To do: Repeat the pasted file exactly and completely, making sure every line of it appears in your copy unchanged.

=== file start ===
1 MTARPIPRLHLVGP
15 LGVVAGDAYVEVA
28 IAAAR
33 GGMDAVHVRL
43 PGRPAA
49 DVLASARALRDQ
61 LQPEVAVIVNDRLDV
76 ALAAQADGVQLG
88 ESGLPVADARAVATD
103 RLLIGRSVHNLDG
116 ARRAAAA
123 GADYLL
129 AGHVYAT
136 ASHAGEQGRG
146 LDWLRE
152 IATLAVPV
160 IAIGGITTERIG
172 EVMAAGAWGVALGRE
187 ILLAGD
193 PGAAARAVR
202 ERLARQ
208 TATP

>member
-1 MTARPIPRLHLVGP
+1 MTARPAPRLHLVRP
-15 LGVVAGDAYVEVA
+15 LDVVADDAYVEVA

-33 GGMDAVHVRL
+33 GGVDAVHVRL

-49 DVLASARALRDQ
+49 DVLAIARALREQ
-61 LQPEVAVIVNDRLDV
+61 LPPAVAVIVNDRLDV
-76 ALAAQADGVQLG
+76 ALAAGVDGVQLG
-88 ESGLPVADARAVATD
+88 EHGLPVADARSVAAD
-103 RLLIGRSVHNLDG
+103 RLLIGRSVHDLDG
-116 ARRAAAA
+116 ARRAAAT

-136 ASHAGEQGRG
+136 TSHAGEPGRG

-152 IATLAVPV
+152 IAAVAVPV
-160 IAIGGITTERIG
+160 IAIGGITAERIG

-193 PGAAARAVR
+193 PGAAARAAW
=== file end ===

1 MTARPIPRLHLVGP
15 LGVVAGDAYVEVA
28 IAAAR
33 GGMDAVHVRL
43 PGRPAA
49 DVLASARALRDQ
61 LQPEVAVIVNDRLDV
76 ALAAQADGVQLG
88 ESGLPVADARAVATD
103 RLLIGRSVHNLDG
116 ARRAAAA
123 GADYLL
129 AGHVYAT
136 ASHAGEQGRG
146 LDWLRE
152 IATLAVPV
160 IAIGGITTERIG
172 EVMAAGAWGVALGRE
187 ILLAGD
193 PGAAARAVR
202 ERLARQ
208 TATP

>member
-1 MTARPIPRLHLVGP
+1 MTARPAPRLHLVRP
-15 LGVVAGDAYVEVA
+15 LDVVADDAYVEVA

-33 GGMDAVHVRL
+33 GGVDAVHVRL

-49 DVLASARALRDQ
+49 DVLAIARALREQ
-61 LQPEVAVIVNDRLDV
+61 LPPAVAVIVNDRLDV
-76 ALAAQADGVQLG
+76 ALAAGVDGVQLG
-88 ESGLPVADARAVATD
+88 EHGLPVADARSVAAD
-103 RLLIGRSVHNLDG
+103 RLLIGRSVHDLDG
-116 ARRAAAA
+116 ARRAAAT

-136 ASHAGEQGRG
+136 TSHAGEPGRG

-152 IATLAVPV
+152 IAAVAVPV
-160 IAIGGITTERIG
+160 IAIGGITAERIG

-193 PGAAARAVR
+193 PGAAARAAW